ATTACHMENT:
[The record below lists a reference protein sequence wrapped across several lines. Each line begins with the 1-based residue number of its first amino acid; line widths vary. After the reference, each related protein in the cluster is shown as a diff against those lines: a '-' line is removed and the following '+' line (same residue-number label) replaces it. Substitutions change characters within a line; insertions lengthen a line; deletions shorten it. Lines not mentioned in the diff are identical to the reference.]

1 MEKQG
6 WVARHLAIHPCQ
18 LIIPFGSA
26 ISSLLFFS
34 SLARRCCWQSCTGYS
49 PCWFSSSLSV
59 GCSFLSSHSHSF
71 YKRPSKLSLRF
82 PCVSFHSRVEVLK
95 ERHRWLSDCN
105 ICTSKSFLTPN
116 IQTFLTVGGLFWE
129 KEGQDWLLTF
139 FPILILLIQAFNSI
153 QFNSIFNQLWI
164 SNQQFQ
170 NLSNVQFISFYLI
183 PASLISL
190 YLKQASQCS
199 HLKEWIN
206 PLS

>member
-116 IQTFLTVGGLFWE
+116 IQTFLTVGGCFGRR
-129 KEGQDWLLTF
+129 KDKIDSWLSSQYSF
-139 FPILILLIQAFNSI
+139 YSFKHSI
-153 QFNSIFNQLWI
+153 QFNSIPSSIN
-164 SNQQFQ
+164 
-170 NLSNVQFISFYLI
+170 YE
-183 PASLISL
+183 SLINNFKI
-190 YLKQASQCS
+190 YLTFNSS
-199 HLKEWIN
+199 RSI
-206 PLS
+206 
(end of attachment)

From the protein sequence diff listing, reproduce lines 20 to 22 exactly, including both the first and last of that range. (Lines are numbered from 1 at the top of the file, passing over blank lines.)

190 YLKQASQCS
199 HLKEWIN
206 PLS